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Okay, I'm the drummer for my band, but i also have to write the lead part for the guitarist becuase he wont do it and most likely after 6 years doesnt know how, holy shit can he bend a string though :-? .

Basically i wanna know how you guys write your solos?

Do you just play some random notes till it sounds how you want it?

OR

Do you come up with a tune in your head that you want and try to transcribe it to guitar?

n00bish i know, help me though, i dont like doing it, im forced to. We wanna replace him, but he is one of our really good friends and theres no-one else into the music that influences us close to us..

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Guest ddv13devo   
Guest ddv13devo

Personally, I do a little bit of both.

Sometimes, I'll write something, and not care to meticulously plan out the solo, so I'll just improv it when recording. Just so long as you know your fretboard well enough, you can map the parts of solos around the major chords of the progression. That is to say, if your progression is basic C - F - G, and you're playing in a C Major scale, you'll want to start a riff on the 8th fret of the A string when the progression turns to F to give a sense of cohesiveness. With enough practice, improv is a relatively easy thing to do.

Otherwise, I'll do something I like to call "hypnopaedic writing". In other words, I'll instantaneously develop a tune through my subconscious (I can't call it "thinking", because technically, I'm not) and try to transcribe it to the key I'm playing in. Once I've covered all the major sections of the solo, I'll work in transitions to make everything flow smoothly. Essentially, if you want a more organized, efficient solo, this is a good method. Plus, it doesn't require a lot of thinking. :P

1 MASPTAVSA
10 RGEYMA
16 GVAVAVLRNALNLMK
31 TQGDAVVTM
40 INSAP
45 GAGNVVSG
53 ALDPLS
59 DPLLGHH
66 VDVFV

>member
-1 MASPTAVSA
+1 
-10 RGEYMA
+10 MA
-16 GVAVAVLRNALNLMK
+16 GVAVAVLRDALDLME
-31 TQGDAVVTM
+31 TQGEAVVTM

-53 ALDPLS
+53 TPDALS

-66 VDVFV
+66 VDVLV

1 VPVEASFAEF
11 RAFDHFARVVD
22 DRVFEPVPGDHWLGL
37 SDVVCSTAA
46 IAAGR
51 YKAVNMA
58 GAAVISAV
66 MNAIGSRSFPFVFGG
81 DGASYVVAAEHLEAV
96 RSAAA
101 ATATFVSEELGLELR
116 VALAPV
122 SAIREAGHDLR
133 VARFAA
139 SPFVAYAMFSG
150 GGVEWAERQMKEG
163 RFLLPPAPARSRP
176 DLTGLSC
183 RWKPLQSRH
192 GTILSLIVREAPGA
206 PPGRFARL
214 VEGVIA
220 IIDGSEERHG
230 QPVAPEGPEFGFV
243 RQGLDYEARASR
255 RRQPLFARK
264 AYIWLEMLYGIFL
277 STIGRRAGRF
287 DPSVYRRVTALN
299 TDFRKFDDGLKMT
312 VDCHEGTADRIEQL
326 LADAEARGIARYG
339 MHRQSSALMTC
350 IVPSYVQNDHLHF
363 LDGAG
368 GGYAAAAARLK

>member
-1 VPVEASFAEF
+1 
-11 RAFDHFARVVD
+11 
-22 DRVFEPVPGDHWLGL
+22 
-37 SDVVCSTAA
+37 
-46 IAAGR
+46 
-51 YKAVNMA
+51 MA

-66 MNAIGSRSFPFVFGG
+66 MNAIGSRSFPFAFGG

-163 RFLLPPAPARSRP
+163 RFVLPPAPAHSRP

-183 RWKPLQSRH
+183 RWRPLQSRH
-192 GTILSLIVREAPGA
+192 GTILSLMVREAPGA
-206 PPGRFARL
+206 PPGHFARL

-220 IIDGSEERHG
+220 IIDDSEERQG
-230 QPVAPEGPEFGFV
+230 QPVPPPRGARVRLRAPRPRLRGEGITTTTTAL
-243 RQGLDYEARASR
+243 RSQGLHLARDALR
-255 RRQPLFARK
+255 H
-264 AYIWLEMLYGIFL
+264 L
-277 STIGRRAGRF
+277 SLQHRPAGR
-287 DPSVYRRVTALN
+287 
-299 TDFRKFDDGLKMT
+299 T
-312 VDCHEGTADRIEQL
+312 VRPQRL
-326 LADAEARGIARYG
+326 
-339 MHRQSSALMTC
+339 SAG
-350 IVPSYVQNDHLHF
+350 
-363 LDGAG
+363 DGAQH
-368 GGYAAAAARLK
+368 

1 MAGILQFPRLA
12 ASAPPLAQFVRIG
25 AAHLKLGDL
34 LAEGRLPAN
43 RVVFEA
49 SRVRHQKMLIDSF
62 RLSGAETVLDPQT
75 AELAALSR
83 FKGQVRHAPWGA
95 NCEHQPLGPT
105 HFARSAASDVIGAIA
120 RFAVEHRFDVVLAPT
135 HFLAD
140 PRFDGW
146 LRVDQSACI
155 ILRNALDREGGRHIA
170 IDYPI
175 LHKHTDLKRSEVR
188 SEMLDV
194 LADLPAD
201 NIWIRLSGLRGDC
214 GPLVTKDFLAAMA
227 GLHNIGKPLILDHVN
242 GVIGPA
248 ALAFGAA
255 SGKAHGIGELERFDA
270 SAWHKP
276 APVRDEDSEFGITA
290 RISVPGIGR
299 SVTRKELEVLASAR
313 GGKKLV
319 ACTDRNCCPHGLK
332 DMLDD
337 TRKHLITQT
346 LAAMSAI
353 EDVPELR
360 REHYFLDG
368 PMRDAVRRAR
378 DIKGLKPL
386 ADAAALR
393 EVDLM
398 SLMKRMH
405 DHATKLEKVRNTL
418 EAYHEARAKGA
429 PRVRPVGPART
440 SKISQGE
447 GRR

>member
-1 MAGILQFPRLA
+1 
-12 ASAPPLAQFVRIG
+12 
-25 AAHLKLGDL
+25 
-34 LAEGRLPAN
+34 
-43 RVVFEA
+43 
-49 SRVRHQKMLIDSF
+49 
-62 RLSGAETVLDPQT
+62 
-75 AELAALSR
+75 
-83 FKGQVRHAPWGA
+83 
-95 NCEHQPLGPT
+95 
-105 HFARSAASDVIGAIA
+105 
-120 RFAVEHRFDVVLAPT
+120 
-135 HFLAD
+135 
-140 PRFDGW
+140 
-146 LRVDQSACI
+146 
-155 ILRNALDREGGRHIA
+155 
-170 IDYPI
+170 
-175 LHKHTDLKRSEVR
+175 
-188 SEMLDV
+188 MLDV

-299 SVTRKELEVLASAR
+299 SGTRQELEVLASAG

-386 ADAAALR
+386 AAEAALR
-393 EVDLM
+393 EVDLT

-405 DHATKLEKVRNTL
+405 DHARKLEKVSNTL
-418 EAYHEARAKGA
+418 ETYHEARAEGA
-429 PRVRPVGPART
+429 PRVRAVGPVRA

Hope that helps.

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what I do is:

-watch t.v. or something that is distracting with the guitar in my hands and just mess around with it; trying different notes while being distracted

-look at the chords, or notes, that are used through out the song and try to make something of that

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i find it helps to have a tape recorder or some sort of audio of the part that you need to put a solo to, then play it and start singing or humming notes like you would a solo, when you've got something you like, then grab the guitar and figure it out, that way you dont sacrifice creativity for your ability to play and write with a guitar in hand.

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i find it helps to have a tape recorder or some sort of audio of the part that you need to put a solo to' date=' then play it and start singing or humming notes like you would a solo, when you've got something you like, then grab the guitar and figure it out, that way you dont sacrifice creativity for your ability to play and write with a guitar in hand.[/quote']

Yeah, i usually listen to the drum track back and think of something in my head, but sometimes i find it really hard to transcribe it and often forget it soon after but then it will sorta come back and ill build on it..

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Dez    0

I usually:

- Make sure I know what chords or notes im solo'ing over and work out the scales and then work on cool riffs within the scales.

- Image what the backing music sounds like and think of a cool sounding solo in my head and then work it out on guitar.

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Guest ddv13devo   
Guest ddv13devo

I'm gonna sticky this topic because it's got some useful tips.

Keep 'em coming, people.